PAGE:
SAN FRANCISCO — Go for it! In essence, that’s the Trump administration’s new directive on driverless-car development.
Under that directive, automakers and technology companies will be asked to voluntarily submit safety assessments to the U.S. Department of Transportation, but they don’t have to do it.
And states are being advised to use a light regulatory hand.
At a driverless-car test track in Ann Arbor, Mich., outside Detroit, Transportation Secretary Elaine Chao unveiled a document titled “Vision for Safety 2.0.”
Her speech was strong on vision and light on regulation.
She painted a near-future of greater safety, fewer deaths, higher productivity and more time spent with loved ones as robots increasingly take over the tasks of driving and commuters are freed for other activities.
“More than 35,000 people perish every year in vehicle crashes,” she said — 94 percent of those through driver error. After years of decline, fatalities are growing, she said. “Automated driving systems hold the promise of significantly reducing these errors and saving tens of thousands of lives in the process.”
Chao was joined onstage by Mark Riccobono, president of the National Association of the Blind. Riccobono, who is blind, said fully autonomous vehicles offer “an unprecedented opportunity to bring equal access to people with disabilities.”
Although widespread use of driverless cars is at least several years away, automakers and technology companies are making rapid progress, and elements — such as automatic braking and adaptive cruise control — are already available on many new vehicles.
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Not everyone was happy with Chao’s announcement. Some consumer groups, which already thought the Obama administration’s standards were too lax, criticized a further pullback from government regulation.
“This isn’t a vision for safety,” said John M. Simpson, Consumer Watchdog’s privacy project director. “It’s a road map that allows manufacturers to do whatever they want, wherever and whenever they want, turning our roads into private laboratories for robot cars with no regard for our safety.”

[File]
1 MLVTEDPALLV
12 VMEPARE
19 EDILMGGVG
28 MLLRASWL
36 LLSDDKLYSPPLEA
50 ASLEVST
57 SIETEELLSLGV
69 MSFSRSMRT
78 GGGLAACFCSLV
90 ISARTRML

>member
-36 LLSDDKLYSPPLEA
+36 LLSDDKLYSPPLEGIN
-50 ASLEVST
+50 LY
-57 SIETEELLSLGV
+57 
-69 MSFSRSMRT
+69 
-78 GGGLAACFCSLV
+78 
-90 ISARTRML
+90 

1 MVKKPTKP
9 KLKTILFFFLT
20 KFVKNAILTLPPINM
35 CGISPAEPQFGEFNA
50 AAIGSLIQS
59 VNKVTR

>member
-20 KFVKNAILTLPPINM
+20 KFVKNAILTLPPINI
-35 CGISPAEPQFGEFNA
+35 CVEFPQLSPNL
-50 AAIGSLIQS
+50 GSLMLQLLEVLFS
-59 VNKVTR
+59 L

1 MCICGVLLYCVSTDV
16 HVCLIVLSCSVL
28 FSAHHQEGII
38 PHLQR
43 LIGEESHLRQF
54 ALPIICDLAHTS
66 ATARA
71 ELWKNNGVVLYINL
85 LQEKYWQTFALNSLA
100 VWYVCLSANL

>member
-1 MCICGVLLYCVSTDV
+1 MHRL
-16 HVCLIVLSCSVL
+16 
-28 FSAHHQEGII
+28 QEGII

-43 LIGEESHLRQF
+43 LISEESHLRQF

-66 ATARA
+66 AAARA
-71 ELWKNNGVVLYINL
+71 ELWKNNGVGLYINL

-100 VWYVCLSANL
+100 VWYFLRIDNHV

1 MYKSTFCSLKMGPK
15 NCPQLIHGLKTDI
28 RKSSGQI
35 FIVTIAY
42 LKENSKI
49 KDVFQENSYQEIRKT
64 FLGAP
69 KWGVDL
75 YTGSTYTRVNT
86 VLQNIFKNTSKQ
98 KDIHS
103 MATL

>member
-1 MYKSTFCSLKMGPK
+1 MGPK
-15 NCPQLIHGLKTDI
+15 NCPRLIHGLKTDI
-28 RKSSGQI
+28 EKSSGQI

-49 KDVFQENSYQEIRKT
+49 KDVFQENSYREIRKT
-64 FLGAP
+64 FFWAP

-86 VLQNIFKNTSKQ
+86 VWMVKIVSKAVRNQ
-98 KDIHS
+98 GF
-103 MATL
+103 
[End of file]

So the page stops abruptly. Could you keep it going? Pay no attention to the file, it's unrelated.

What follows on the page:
But driverless-vehicle proponents cheered Chao’s presentation. “This is great news. Over-regulating autonomous vehicles will slow down the adoption of a technology which will create millions of new high-paying jobs across the United States and make roads safer for all Americans,” said driverless industry consultant Grayson Brulte.
Mitch Bainwol, chief executive of the Alliance of Automobile Manufacturers lobby group, appeared at the Chao event and said, “The future is not something we should be afraid of or try to slow down.”
The new standards replace guidelines published by the Obama administration in September 2016. Automakers were asked to voluntarily submit reports on a 15-point “safety assessment.” They were also urged, but not required, to defer to federal rules on safety. Chao did not criticize those guidelines, but called them “Vision for Safety 1.0.”
That approach didn’t eliminate what critics call a patchwork of state-by-state regulations. California’s regulations, for example, are considered fairly strict. Florida, Michigan and Arizona barely regulate driverless cars at all.
The new “Vision for Safety” advises state officials to remain technology-neutral and not favor traditional automakers over technology companies; to remove regulatory barriers that keep driverless cars off the roads; and to fix the federal Transportation Department’s voluntary recommendations into law.
Chao said she supports new legislation working its way through Congress to support driverless-car development. Last week, the House of Representatives passed a bill that would let automakers each put up to 25,000 cars on the road even if some features don’t meet current safety standards. Over three years, the cap would rise.
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The bill calls for safety assessments to be submitted to officials, but permission to test would not be required.
The Senate is considering a similar bill, and the chamber’s Commerce Committee plans to hold a hearing Wednesday. The committee is to consider whether to exempt trucks from the law. Labor unions have expressed concerns that driverless technology could lead to job losses. Chao has expressed similar concerns in the past.
Transportation officials from both administrations consider driver-assist technology and autonomous cars to be essential safety features that could dramatically cut collisions, injuries and deaths.
The vast majority of traffic collisions are caused by human driver error, federal safety statistics show. Fatalities have been rising in recent years as cellphones and other distracting devices have become more popular.
In 2016, U.S. highway traffic deaths rose 6 percent, to about 40,000.